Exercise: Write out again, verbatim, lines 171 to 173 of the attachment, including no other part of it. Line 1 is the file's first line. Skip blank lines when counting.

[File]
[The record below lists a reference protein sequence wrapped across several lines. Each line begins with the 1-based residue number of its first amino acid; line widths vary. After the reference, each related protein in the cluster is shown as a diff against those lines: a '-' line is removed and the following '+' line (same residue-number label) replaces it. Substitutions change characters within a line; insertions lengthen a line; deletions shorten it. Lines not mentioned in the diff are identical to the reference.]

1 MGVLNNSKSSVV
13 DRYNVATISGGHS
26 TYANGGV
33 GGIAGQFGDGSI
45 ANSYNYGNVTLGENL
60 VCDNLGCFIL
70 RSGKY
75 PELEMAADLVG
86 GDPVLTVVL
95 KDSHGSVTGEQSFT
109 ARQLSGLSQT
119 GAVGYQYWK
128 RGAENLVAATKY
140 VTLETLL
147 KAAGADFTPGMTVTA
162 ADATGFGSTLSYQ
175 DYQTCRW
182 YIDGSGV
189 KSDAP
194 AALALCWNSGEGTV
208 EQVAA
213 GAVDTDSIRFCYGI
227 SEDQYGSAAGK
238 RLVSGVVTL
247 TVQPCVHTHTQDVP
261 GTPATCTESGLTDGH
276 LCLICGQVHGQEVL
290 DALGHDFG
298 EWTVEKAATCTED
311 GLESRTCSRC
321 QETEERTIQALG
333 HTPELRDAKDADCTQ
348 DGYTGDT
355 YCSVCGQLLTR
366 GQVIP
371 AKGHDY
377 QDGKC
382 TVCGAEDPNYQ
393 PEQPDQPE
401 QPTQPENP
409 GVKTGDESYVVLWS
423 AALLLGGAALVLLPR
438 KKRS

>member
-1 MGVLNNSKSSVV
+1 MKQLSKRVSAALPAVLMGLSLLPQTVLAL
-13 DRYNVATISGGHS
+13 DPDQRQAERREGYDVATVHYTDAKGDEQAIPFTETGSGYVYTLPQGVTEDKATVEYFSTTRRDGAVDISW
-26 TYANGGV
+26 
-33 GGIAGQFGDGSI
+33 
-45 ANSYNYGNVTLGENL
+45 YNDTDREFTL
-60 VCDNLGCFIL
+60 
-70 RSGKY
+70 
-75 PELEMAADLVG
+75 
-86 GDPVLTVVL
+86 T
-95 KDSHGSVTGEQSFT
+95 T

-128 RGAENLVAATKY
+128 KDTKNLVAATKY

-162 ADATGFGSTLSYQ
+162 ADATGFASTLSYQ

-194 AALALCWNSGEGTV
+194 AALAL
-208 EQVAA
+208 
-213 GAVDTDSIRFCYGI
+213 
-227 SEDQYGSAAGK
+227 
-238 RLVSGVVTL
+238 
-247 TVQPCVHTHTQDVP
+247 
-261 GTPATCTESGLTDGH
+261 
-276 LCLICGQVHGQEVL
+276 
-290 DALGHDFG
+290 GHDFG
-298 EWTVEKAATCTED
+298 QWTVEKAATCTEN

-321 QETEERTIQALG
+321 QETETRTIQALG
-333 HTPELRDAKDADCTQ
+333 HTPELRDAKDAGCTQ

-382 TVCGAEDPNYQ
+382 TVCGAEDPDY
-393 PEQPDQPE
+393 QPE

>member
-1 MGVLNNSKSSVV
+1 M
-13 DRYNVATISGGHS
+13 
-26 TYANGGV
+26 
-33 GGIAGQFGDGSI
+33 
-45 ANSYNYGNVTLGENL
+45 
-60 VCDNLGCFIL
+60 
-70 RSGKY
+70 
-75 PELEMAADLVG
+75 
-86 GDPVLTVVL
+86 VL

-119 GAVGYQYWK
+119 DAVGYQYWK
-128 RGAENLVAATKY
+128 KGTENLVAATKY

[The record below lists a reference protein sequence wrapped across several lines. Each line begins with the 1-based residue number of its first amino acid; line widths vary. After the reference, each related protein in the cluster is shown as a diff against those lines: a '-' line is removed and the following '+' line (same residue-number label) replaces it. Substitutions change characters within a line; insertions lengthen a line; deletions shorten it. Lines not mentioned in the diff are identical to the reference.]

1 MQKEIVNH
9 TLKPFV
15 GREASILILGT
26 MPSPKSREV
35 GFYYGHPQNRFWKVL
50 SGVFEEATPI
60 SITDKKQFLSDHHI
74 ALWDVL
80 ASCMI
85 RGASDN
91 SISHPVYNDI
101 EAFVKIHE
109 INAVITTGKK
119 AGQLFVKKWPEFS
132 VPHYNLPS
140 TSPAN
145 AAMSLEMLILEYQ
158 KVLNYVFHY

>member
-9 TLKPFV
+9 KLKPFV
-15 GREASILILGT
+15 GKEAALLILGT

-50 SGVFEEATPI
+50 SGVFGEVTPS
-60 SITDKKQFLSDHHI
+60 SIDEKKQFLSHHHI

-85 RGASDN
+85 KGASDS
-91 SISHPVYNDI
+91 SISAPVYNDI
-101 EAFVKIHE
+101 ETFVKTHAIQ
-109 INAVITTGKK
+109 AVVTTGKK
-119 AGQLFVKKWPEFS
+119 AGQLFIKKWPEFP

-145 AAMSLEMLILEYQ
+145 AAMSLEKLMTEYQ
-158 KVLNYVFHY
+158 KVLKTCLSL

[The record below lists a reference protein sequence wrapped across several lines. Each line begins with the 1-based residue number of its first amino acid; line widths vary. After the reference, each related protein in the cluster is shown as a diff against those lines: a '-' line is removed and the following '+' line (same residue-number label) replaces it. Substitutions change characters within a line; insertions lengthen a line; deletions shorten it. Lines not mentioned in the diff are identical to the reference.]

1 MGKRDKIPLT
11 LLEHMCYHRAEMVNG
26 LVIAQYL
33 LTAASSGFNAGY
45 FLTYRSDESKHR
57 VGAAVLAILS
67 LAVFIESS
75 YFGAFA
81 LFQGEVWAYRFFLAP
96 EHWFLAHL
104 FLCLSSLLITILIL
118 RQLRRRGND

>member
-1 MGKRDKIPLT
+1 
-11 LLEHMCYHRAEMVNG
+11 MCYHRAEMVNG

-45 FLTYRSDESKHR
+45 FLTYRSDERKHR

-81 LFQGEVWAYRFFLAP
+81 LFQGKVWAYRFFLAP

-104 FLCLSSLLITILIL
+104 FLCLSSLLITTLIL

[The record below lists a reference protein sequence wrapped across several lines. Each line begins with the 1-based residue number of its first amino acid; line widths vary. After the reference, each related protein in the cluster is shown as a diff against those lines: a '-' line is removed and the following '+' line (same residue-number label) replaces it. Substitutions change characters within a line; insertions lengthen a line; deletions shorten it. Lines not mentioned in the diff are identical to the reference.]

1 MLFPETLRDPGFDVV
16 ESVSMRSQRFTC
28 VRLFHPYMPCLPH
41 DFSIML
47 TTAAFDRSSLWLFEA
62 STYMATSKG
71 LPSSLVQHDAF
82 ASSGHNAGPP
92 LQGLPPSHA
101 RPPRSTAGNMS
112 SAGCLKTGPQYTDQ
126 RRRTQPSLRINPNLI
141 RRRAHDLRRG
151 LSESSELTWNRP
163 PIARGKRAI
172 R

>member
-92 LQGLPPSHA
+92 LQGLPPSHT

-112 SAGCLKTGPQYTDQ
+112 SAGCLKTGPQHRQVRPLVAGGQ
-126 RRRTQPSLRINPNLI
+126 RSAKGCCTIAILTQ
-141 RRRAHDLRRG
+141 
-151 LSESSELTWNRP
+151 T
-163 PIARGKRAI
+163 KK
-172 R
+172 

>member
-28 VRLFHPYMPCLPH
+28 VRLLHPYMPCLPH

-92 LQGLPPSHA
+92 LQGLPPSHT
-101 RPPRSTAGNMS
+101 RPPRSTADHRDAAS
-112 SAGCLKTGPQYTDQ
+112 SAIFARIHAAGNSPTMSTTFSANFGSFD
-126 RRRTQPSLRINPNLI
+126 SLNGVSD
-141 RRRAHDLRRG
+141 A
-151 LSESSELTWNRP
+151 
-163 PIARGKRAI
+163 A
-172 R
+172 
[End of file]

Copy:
75 YFGAFA
81 LFQGEVWAYRFFLAP
96 EHWFLAHL